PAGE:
• E-Commerce SEO (for online product-based businesses)
  • Local SEO (for organizations with physical locations)
  • Enterprise SEO (for organizations with hundreds/thousands of website pages)
  • News SEO (for news publishers)
  • SaaS SEO (for software-as-a-service businesses)
  • Travel SEO (for businesses, organizations, and websites that are in the travel industry)
  • Small Business SEO (for small businesses)

Important Note: If you’re learning about SEO yourself or are outsourcing it, make sure to look for resources that are specific to your industry! If you have a SaaS business and are learning about SEO for e-commerce, you won’t be learning the right SEO practices for your business. Sounds simple enough, but a lot of people don’t realize that SEO differs based on your type of business/website.

What is White-Hat vs Black-Hat SEO?

White-hat SEO is simply SEO practices that follow Google’s official guidelines.

Black-hat SEO is the opposite and involves going against Google’s official guidelines. Some black-hat SEO practices involve forum hacking, hiding keywords on a page, and setting up doorway pages (pages designed to rank for a keyword but don’t provide any value to the searcher). Black-hat tactics typically work great in the short-term, but eventually their benefits wear off and crash.

Using only white-hat SEO practices ensures you won’t wake up one morning and spit out your coffee when you see a big red penalty on your site put there by Google’s quality control.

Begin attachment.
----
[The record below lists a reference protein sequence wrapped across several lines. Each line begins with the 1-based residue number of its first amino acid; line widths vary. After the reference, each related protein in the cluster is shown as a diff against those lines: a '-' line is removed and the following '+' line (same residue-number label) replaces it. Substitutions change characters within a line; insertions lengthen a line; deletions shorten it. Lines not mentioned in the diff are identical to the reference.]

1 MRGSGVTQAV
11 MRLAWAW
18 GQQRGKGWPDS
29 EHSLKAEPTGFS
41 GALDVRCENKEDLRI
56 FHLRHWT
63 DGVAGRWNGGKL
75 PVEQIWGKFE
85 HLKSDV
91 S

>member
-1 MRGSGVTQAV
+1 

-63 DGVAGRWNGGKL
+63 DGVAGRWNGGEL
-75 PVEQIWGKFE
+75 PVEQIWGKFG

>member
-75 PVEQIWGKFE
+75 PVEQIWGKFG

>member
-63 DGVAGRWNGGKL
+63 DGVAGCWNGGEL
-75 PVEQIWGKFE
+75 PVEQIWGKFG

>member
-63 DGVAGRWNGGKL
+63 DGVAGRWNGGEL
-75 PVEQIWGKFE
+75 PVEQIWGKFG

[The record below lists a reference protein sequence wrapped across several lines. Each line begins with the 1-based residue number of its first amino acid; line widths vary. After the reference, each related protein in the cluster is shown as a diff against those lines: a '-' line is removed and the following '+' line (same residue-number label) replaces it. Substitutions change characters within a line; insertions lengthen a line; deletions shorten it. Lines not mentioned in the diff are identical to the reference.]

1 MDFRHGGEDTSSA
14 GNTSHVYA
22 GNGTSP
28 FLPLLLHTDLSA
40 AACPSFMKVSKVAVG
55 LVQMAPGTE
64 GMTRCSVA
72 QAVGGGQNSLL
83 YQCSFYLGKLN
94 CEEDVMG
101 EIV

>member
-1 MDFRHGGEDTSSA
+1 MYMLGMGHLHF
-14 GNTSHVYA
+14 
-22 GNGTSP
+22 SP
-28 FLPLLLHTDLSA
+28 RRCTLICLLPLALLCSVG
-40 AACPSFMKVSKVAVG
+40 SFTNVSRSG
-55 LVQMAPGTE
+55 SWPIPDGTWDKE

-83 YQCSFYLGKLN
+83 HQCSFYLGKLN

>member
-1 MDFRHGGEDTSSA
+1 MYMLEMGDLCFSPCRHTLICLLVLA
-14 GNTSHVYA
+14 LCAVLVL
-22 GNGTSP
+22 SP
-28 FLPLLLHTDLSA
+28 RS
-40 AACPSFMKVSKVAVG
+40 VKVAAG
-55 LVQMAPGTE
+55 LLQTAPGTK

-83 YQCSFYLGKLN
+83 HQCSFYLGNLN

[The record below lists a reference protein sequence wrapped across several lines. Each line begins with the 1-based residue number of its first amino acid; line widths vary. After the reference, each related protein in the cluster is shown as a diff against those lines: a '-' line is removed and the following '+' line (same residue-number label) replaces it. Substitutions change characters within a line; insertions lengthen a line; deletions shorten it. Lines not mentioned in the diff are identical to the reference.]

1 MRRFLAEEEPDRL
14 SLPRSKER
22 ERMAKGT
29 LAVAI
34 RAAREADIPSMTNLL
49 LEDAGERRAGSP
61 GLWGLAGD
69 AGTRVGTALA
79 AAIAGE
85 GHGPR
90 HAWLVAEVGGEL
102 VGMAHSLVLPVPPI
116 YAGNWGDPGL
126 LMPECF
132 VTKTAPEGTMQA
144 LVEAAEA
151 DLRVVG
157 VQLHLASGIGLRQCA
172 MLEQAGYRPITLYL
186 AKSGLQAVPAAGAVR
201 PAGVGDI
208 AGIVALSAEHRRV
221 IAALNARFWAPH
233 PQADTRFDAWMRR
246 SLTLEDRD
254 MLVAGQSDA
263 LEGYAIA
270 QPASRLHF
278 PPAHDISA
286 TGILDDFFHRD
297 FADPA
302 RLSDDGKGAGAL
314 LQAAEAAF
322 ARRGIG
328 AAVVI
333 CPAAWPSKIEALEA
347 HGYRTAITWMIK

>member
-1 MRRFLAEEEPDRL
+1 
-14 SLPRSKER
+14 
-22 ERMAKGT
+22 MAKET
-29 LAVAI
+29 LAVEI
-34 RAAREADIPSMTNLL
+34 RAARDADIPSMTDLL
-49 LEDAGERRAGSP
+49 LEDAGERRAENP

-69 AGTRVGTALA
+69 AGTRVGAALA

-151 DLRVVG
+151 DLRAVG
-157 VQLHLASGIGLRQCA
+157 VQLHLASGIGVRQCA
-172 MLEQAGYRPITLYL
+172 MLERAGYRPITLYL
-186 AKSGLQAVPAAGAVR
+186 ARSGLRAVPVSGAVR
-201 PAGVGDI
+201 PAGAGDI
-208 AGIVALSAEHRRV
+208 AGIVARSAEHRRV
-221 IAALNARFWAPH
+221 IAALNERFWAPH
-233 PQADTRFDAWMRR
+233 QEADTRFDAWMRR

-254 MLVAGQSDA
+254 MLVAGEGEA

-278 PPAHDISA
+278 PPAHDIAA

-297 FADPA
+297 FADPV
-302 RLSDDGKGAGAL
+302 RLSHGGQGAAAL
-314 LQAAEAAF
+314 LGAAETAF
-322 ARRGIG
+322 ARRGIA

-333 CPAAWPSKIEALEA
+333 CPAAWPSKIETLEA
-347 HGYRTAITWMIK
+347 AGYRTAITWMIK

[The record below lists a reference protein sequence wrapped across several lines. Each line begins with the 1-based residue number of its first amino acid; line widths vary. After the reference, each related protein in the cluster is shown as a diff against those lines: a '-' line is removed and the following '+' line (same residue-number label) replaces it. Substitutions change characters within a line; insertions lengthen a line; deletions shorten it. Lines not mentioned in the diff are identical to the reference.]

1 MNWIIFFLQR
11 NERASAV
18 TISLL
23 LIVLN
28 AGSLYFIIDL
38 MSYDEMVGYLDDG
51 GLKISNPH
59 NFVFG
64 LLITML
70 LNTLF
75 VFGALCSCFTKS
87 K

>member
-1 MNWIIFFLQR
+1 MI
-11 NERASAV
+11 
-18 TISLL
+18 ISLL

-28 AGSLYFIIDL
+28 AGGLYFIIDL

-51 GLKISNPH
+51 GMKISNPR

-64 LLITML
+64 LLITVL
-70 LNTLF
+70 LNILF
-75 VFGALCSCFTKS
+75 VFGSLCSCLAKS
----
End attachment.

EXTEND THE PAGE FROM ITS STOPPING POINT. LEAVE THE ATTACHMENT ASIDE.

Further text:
Trust me when I say you DO NOT want any penalties against your site. They can make your SEO traffic free-fall, and it can be tough and time-consuming to recover.

What are the pros and cons of SEO?


  • Upfront cost and then results passively and consistently compound over time
  • Attracts qualified, interested people to you (instead of having to go out and cold pitch)
  • Much higher click-through rate than PPC


  • Results take time (about 3-8 months)
  • Takes time to learn it yourself or takes money to outsource it
  • Requires regular maintenance to stay ahead of competitors

Why is SEO more important than SEM?

SEO consistently builds your online reputation and presence in a big way by establishing authority and trust over time. SEM doesn’t do that.

That’s undeniably the biggest benefit of SEO because it leads to all the pros listed above. As Google and other search engines value your website more and more (through more high-quality content and/or more links from other sites), the algorithms reward it with more organic traffic and visibility.

If that fits into your business goals, we can help! Explore our quality SEO services, whether you have a 6 or 7-figure business or are more in the beginner stages.

What’s the main difference between SEM and SEO?

The main difference between SEM and SEO is you need to keep paying to keep the traffic flowing with SEM whereas you can stop pushing your SEO forward and you’ll still see traffic coming in for a long time. One is more short-term oriented, while the other is better for the long-term.

If you want to do your SEO completely free, you’ll learn a lot but you’ll end up paying with the lost opportunity to rank a lot faster and get found online sooner by potential clients and customers.